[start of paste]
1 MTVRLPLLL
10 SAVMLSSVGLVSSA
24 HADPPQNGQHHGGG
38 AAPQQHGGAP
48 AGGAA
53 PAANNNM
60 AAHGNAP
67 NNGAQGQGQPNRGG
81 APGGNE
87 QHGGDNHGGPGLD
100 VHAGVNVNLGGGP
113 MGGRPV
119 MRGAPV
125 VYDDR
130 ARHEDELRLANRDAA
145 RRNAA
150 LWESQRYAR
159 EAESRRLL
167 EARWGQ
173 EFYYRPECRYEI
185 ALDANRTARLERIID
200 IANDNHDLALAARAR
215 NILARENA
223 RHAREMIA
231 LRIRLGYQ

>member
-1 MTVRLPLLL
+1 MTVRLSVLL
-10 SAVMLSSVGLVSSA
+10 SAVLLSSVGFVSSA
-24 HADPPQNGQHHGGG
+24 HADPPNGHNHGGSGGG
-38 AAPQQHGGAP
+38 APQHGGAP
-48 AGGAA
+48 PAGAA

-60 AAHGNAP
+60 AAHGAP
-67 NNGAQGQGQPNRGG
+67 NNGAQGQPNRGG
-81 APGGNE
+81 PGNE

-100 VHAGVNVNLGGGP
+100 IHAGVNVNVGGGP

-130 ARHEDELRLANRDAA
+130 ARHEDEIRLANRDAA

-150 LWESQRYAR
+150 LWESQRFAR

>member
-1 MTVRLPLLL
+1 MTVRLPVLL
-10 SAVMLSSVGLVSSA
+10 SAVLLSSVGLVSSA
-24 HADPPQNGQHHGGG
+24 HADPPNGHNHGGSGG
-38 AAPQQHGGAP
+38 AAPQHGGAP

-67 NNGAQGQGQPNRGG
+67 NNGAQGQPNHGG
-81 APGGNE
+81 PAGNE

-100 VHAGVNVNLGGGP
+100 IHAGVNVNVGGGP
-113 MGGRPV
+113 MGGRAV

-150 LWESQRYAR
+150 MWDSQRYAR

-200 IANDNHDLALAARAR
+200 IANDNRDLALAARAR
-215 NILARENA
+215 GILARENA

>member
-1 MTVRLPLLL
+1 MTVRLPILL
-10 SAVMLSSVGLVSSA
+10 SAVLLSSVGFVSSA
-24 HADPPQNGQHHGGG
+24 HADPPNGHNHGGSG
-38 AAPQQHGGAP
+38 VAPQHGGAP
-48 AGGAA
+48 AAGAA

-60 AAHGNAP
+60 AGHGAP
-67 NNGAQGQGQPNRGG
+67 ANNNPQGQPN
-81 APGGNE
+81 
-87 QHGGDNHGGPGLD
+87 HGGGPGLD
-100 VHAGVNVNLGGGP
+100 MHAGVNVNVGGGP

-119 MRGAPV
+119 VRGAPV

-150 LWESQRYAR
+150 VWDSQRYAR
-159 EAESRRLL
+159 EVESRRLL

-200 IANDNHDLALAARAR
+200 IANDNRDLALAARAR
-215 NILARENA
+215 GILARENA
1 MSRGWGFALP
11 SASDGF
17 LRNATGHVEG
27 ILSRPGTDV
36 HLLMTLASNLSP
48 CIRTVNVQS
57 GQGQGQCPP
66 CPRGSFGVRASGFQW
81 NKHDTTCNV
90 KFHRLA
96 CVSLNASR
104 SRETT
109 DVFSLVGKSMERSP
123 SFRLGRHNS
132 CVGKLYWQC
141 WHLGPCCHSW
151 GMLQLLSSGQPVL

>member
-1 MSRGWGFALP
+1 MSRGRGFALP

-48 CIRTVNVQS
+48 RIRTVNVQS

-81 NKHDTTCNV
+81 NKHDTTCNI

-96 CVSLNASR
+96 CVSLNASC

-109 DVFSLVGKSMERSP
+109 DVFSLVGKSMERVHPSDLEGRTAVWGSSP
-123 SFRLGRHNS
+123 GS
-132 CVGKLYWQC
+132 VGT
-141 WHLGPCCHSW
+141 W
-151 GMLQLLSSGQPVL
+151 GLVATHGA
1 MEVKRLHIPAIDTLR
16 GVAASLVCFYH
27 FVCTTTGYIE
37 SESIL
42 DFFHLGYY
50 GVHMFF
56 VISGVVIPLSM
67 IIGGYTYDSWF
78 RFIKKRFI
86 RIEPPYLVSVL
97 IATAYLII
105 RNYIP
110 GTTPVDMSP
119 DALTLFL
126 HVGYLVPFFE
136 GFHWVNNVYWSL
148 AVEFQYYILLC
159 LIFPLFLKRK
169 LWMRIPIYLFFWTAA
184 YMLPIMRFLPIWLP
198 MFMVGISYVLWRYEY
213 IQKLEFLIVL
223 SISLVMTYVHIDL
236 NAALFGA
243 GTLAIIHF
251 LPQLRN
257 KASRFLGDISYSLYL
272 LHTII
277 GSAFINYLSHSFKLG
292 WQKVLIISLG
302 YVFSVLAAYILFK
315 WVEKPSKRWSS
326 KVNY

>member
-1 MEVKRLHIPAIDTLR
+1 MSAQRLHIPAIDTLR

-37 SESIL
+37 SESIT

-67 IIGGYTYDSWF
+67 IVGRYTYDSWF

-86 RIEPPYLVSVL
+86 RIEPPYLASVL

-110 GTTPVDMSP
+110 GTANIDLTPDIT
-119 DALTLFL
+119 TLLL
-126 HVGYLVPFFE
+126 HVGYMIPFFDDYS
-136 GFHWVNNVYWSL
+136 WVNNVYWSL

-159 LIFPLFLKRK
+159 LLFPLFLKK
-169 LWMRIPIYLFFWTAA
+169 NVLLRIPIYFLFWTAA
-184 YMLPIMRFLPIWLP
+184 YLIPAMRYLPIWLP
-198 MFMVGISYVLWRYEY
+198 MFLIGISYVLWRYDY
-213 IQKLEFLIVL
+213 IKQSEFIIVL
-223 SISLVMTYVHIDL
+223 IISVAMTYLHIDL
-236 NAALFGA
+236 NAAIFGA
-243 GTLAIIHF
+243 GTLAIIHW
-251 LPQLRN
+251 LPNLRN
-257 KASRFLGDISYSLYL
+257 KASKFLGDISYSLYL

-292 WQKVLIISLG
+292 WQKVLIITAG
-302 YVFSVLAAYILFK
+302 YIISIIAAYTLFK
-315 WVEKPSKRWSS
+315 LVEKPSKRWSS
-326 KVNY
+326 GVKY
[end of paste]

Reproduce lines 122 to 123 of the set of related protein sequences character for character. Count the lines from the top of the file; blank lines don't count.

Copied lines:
+1 MSRGRGFALP

-48 CIRTVNVQS